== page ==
So from a more balanced view, the attitude of Muslims and Christians toward images are similar with some groups believing that they are OK and others believing they should be avoided because they are or lead to idolatry.

    The difference between Christianity and Islam comes with the numbers that believe one way or the other, the reaction of those who believe that images are to be shunned, and, of course, how the media represents their beliefs.

  • Jettboy

    No Jerry, the difference is that Christians and Jews get upset and offended. Muslims murder, riot, and otherwise endanger lives.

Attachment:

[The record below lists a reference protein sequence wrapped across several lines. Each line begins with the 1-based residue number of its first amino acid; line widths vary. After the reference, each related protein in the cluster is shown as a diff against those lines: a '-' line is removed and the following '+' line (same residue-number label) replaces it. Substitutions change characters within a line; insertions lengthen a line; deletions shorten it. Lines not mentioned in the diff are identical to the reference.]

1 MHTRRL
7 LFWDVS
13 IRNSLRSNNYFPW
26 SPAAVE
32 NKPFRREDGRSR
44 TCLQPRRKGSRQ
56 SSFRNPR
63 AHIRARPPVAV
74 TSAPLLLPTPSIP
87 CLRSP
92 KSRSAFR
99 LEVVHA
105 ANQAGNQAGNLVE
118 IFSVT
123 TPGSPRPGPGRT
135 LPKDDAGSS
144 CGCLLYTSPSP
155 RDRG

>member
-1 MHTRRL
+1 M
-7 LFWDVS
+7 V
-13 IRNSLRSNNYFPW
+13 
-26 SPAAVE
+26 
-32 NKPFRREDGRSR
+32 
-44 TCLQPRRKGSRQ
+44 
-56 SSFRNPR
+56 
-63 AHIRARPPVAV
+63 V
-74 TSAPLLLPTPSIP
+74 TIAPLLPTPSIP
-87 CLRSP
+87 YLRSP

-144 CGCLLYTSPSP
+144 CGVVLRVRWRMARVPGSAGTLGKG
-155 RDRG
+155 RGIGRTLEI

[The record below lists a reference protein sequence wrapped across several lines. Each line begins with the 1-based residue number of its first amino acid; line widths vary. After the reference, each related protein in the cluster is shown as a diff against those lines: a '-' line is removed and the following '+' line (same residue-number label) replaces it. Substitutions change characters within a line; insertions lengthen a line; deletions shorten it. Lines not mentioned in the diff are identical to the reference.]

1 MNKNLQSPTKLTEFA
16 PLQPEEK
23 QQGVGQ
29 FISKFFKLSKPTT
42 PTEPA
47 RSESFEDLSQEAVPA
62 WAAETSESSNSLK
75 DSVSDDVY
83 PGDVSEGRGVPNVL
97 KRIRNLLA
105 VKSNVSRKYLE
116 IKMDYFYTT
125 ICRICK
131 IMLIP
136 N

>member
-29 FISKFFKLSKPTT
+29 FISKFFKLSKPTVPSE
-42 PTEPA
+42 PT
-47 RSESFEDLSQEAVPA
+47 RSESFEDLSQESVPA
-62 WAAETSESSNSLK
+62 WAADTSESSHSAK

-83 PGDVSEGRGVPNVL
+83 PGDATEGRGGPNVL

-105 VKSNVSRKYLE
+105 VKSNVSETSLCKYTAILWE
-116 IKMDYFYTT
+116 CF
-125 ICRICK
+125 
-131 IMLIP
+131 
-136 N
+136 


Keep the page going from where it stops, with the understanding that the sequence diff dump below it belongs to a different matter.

• http://www.mormoninmichigan.blogspot.com John Pack Lambert

    If a Catholic went on a shooting spree over a National Endownment for the Arts funded depiction of Mary using human excrement, it would not lead to less but more of such, I gaurantee it.

    The issue is deeper than fear of Muslim violence. At heart, Muslims are a protected “minority” class while Catholics are the quintessential enemy of all good in the minds of western Liberals.

    I am not sure why this is. It has not always been so. Modern Liberals love nothing more than denouncing past people for their being “anti-Papist”. Yet, the Quebec Act forced citizens of that Province to pay tithes to the Catholic Church, and I doubt any 19th century American actually called for the arrest of a Pope as many modern Atheists have.

  • Jerry